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The Role of Maternal Depression on Treatment Outcome for Children with Externalizing Behavior Problems.

van Loon LM, Granic I, Engels RC - J Psychopathol Behav Assess (2011)

Bottom Line: Studies have shown that, on average, Parent Management Training combined with cognitive-behavioral therapy decreases children's externalizing behavior, but some children do not improve through treatment.Children with externalizing behavioral problems and their parents were recruited from combined Parent Management Training and Cognitive-Behavioral programs in "real-world" clinical settings.Results showed that treatment was less effective for children of depressed mothers compared to non-depressed mothers and that improvements in maternal depression were associated with improvements in children's externalizing behavior.

View Article: PubMed Central - PubMed

Affiliation: Behavioural Science Institute, Radboud Universiteit Nijmegen, P.O. Box 9104, 6500 HE Nijmegen, The Netherlands.

ABSTRACT
Studies have shown that, on average, Parent Management Training combined with cognitive-behavioral therapy decreases children's externalizing behavior, but some children do not improve through treatment. The current study aimed to examine the role of maternal depression in understanding this variability in treatment outcome. Children with externalizing behavioral problems and their parents were recruited from combined Parent Management Training and Cognitive-Behavioral programs in "real-world" clinical settings. At pre- and post treatment, maternal depression and children's externalizing behavior were assessed. Results showed that treatment was less effective for children of depressed mothers compared to non-depressed mothers and that improvements in maternal depression were associated with improvements in children's externalizing behavior. These findings suggest that treatment programs for children with externalizing problems may be able to improve outcomes if maternal depression is a target of intervention.

No MeSH data available.


Related in: MedlinePlus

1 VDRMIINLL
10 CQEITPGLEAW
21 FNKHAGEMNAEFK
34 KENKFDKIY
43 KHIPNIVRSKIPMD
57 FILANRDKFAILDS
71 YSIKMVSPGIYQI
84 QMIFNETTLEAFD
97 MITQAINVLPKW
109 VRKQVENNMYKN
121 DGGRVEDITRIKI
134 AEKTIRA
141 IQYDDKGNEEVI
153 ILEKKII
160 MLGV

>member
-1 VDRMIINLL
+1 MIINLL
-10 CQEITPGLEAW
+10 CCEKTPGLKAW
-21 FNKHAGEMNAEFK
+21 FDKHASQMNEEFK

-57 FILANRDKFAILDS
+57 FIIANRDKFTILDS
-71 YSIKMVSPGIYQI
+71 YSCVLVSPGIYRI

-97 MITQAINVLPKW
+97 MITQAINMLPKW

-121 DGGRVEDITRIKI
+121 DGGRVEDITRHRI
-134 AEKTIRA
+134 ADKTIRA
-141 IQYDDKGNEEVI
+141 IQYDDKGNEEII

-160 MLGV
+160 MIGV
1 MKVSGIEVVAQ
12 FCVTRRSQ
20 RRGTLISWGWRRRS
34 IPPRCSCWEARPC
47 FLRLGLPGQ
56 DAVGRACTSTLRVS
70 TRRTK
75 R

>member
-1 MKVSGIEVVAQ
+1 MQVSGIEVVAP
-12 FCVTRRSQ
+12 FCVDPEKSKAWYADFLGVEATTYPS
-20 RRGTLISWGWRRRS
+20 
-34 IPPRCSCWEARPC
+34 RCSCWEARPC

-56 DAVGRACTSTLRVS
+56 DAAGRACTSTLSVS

Change over time in children’s externalizing behavior (CBCL) according to improvement of maternal depression over time (i.e. NDEP refers to mothers who remained non-depressed, IMP refers to mothers who improved, NIMP refers to mothers who did not improve)
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Fig2: Change over time in children’s externalizing behavior (CBCL) according to improvement of maternal depression over time (i.e. NDEP refers to mothers who remained non-depressed, IMP refers to mothers who improved, NIMP refers to mothers who did not improve)

Mentions: To address the second hypothesis that children of mothers whose depression improved with treatment would show a decrease in their externalizing behavior, mothers were classified as “Improvers” (IMPs), “Nonimprovers” (NIMPs) or “Nondepressed” (NDEPs) based on information from the BDI-II. Mothers who scored 10 or below 10 were considered non-depressed (minimal or no depression, based on BDI-II classifications); those who scored above 10 were considered depressed (mildly to severely depressed based on BDI-II classifications). Clinically significant improvement was operationalized as moving from depressed to non-depressed at post-treatment independently of the extent of the depression.1 Based on these criteria, 28 mothers were classified as improved (IMP; mothers were depressed at pre-treatment and not depressed at post-treatment), 37 as non-improved (NIMP; mothers were depressed at both pre- and post-treatment) and 36 were classified as NDEP (not depressed at pre- or post-treatment). We ran a repeated measure ANOVA to examine changes on children’s externalizing behavior from pre- to post-treatment. The results showed that the externalizing behavior of the child was not significantly affected by the depression status of the mother, F(2, 99) = 3.82 (averaged), p = .23 (averaged p-value of the imputed datasets). Of the ten imputed datasets, four showed a p-value lower than .01, one p < .05, two p < .10 and three p-values were > .10. As depicted in Fig. 2, children of NDEPs showed the largest improvement in externalizing behavior over the course of treatment, followed by children of IMPs and NIMPs. The children of the depressed improved mothers and the depressed non-improved mothers both had a mean score above the borderline clinical cutoff (> 67, Achenbach, 1991) over the course of treatment (IMPs: M = 67.98; NIMPs: M = 69.52).Fig. 2